In a statement loaded with apologies to a city hall employee he's known for 14 years, his wife of 25 years Sandy, his cabinet members, the Moneypenny family and the citizens of Akron, Garry Moneypenny's political ambitions flamed out because of inappropriate touching of a female co-worker at City Hall who was congratulating him on his appointment as interim mayor during the transition following then-Mayor Don Plusquellic's resignation a month ago.
"I take full responsibility for my actions," Moneypenny said, adding he would not run for Mayor but would serve the remainder of the term he assumed only five days ago. "I turned a good-bye hug into a too personal encounter...I clearly violated a professional and personal boundary." In the Q&A following the statement, Moneypenny noted no charges or complaints had been filed.
"I regret violating the very same principles I've spent my entire career upholding," Moneypenny said, noting his career as a law enforcement officer included working with victim assistance programs.
Reporters pressed Moneypenny about whether it's okay to remain in office if it's not okay to run for a full term.
"I have been elected to this position by my peers on council and put into this position as our charter (provides)," said Moneypenny. I believe that I am still at this point the best to move forward with this city on an interim basis."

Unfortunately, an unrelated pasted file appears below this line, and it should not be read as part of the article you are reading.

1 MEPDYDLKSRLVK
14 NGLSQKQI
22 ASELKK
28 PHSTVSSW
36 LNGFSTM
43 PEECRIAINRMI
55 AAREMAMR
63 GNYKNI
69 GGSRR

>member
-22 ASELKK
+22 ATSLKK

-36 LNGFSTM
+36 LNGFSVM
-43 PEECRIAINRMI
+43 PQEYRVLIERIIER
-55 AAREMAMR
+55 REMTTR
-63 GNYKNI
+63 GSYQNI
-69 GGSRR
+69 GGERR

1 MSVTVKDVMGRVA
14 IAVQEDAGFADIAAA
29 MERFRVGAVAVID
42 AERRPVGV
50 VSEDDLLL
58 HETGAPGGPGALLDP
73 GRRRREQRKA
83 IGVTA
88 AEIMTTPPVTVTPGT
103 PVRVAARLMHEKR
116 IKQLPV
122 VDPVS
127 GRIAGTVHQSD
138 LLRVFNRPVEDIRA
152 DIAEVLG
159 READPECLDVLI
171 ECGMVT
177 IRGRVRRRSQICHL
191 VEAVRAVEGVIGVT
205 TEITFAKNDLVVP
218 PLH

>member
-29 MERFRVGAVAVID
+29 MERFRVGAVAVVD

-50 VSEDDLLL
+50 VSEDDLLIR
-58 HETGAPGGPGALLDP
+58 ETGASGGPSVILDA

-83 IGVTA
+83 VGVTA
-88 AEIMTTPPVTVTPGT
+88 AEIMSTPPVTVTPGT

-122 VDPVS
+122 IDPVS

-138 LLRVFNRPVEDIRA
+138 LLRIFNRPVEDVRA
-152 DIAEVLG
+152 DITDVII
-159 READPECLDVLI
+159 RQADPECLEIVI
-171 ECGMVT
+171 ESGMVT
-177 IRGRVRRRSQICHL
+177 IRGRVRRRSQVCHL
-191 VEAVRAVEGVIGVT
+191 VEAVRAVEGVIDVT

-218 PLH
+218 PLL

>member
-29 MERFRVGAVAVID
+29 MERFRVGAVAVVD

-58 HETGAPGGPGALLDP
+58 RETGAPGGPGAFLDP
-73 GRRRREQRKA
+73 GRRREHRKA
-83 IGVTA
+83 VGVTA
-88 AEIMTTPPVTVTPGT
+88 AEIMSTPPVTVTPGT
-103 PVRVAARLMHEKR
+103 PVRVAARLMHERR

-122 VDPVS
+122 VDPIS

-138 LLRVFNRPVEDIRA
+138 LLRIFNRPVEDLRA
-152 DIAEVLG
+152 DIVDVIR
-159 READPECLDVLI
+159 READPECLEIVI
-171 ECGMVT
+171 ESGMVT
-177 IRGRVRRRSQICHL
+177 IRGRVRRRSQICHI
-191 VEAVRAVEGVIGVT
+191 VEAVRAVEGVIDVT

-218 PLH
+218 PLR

If it's okay to remain in the position for six month, then why not run for a full term?
"I've made a mistake here," said Moneypenny. "There are people who got out of this election race so I could run and this gives them plenty of time to go out and get their signatures at this point."
(City of Akron) In my last week in office as president of city council, I behaved inappropriately with a city employee, who came to my office to wish me well on my transition to mayor.
In the emotion of the moment, I turned a good-bye hug into a too-personal encounter. I have known this employee for over 14 years. We have always had a very professional relationship. And I clearly violated a professional and personal boundary.
Words cannot describe the remorse I feel for my actions.
I spent 37 years in law enforcement. I've spent years in service to Victim's Assistance. I regret violating the very same principles I've spent my career upholding.
I offered my unconditional apology to this employee. I apologized to my wonderful wife of 25 years. I apologized to my cabinet members. And now, I offer my apology to the citizens of Akron who trust me to serve as mayor.
I take full responsibility for my actions. I know this incident calls my character and my trustworthiness into question. For this reason, I have decided that I will not be a candidate for election to mayor and I will not appear on the ballot in September.
I will do my best to serve as the city's interim mayor and will pledge my support to the new administration when the new mayor is elected.